The Financial Times claims that Aston Martin is being actively courted by a number of southern US states, which have been stung in recent times, as many automakers have decided to invest in facilities in Mexico rather than break new ground or expand current facilities in the US.
If Aston Martin does decide to make its DBX crossover in the US, it would realise many of the same benefits that enticed BMW and Mercedes-Benz to make their X5 and M-Class (now GLE-Class) SUVs in the American south. These include non-unionised labour, administrations friendly to large corporations, tax breaks and, of course, producing SUVs right in the heart of one of the biggest single markets for high-riding wagons.
Despite these obvious upsides, a source says that Aston Martin may decide to produce the DBX in the mother country because doing otherwise could ruin the Britishness of the brand. That said, the Rapide was outsourced to Magna Steyr's plant in Austria for a number of years.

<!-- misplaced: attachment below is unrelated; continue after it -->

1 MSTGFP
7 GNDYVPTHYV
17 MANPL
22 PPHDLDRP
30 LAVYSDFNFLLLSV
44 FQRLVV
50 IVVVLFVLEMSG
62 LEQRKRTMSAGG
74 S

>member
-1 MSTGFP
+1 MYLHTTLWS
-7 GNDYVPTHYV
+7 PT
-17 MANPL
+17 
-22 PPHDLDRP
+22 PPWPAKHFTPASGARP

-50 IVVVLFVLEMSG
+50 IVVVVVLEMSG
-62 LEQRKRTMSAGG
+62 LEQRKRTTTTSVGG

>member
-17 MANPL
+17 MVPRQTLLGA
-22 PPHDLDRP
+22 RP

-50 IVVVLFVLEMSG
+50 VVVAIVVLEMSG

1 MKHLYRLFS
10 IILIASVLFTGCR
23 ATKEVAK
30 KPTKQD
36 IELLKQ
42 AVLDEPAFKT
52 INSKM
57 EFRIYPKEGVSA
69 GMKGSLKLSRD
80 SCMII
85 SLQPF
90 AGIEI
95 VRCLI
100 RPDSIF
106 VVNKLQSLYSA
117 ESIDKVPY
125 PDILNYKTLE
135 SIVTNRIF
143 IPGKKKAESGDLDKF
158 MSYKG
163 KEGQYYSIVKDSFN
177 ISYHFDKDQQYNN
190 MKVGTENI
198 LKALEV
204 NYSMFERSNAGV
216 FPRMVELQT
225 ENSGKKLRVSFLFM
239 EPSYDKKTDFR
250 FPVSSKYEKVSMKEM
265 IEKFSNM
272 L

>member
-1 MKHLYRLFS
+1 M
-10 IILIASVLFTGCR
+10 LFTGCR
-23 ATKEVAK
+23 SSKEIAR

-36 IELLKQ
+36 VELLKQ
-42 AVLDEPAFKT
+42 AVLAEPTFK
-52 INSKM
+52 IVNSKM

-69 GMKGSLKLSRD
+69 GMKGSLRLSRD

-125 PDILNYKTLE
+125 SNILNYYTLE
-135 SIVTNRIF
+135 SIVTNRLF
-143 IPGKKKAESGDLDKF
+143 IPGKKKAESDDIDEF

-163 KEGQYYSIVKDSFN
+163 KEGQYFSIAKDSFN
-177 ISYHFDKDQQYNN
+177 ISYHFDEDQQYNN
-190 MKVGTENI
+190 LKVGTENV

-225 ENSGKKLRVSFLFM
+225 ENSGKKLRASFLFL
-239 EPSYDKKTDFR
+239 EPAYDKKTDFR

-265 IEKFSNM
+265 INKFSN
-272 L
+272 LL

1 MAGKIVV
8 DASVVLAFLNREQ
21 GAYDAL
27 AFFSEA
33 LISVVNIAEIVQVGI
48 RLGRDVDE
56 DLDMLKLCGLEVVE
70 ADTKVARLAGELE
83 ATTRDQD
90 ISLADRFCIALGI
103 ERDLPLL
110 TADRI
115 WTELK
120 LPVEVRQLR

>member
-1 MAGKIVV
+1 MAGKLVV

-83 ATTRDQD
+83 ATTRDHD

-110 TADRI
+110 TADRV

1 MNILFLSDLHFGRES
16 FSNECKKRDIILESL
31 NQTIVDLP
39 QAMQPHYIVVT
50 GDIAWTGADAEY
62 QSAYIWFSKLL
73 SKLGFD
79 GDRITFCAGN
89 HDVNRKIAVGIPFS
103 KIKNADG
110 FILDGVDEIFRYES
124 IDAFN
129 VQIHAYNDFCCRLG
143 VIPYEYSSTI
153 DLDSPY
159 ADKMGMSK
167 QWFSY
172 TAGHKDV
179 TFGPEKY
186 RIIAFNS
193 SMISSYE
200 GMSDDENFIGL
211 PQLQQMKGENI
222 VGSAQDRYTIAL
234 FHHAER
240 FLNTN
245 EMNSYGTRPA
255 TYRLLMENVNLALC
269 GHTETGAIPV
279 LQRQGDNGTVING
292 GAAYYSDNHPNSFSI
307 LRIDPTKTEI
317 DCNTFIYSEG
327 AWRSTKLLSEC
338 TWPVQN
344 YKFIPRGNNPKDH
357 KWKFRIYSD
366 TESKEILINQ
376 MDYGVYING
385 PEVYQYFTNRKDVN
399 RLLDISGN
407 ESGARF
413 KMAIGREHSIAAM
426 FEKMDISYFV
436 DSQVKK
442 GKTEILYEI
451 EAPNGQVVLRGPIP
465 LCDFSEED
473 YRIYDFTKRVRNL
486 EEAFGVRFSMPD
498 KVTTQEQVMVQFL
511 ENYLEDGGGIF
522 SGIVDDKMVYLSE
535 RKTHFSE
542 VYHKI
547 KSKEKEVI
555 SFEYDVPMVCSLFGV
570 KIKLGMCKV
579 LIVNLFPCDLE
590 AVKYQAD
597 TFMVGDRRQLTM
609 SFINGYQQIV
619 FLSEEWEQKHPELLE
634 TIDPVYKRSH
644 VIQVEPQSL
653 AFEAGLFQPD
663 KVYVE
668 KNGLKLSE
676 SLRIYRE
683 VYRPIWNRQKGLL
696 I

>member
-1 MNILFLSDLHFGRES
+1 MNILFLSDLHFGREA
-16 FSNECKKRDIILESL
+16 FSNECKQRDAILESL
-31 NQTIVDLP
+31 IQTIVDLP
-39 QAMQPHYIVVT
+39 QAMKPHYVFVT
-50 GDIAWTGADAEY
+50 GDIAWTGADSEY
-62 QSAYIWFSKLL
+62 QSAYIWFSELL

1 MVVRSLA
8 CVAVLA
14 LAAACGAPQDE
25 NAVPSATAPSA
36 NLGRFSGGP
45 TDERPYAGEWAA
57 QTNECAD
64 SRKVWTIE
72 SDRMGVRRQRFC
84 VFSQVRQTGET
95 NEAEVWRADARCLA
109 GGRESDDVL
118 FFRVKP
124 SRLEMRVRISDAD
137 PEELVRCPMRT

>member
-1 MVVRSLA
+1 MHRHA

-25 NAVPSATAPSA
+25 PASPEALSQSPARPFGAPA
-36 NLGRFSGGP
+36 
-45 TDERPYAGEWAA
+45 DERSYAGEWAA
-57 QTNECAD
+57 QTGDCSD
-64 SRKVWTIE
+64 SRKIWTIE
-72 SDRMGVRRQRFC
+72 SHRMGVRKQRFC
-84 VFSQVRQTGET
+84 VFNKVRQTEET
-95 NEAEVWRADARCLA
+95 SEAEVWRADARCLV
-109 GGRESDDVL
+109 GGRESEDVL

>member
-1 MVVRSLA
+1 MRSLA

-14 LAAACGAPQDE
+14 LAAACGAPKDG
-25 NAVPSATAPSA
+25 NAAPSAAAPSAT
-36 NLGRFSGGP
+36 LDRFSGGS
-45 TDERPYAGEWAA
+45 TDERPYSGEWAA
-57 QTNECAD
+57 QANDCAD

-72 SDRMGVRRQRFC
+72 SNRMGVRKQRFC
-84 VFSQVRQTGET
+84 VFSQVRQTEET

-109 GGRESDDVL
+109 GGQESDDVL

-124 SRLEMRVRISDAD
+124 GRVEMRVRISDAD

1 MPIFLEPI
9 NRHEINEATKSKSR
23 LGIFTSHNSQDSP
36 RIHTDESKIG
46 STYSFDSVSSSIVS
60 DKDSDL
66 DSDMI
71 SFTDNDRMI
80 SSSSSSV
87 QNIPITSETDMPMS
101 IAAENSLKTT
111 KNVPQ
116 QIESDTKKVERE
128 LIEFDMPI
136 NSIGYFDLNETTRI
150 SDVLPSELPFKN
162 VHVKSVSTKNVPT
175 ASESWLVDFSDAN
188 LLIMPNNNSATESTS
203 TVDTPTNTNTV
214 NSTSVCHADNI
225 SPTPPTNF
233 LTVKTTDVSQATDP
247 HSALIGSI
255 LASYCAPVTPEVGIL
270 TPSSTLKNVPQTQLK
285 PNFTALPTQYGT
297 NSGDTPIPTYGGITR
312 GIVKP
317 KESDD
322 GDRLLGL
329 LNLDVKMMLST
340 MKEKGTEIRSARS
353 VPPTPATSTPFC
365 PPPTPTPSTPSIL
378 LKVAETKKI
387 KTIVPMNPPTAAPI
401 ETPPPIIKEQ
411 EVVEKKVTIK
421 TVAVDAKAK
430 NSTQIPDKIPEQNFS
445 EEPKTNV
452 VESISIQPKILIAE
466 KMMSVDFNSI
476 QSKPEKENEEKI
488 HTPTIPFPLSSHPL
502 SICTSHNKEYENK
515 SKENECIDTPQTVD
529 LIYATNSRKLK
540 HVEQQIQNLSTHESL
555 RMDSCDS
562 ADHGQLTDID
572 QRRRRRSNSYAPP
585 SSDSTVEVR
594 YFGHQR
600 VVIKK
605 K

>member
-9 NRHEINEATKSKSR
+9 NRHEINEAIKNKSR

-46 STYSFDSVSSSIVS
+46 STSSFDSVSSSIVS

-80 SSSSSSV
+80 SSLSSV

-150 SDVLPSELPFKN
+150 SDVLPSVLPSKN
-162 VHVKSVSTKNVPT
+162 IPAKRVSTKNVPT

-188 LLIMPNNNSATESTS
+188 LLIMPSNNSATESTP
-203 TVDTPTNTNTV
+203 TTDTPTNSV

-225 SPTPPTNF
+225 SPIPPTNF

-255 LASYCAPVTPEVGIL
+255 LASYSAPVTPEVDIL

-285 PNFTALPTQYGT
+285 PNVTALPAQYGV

Regardless of whether the DBX is made in the US, back in the home country or elsewhere, Aston Martin has little option but to produce to the new crossover outside of its existing Gaydon plant.
The financial newspaper claims that Aston's Gaydon factory and headquarters has little room for expansion as it's located right next door to Jaguar Land Rover's main engineering hub, which itself is rapidly gobbling up what little room there is for physical growth.
According to AutoGuide, growth plans drawn up by Aston Martin CEO Andy Palmer call for the company's annual output to rise to 15,000 units per year, a big jump up from the 4000 sold last year. The company's sports car production at Gaydon will in turn be capped at about 7000 cars per annum, with the difference made up for by the DBX SUVs and, presumably, Lagonda sedans that will replace the Rapide.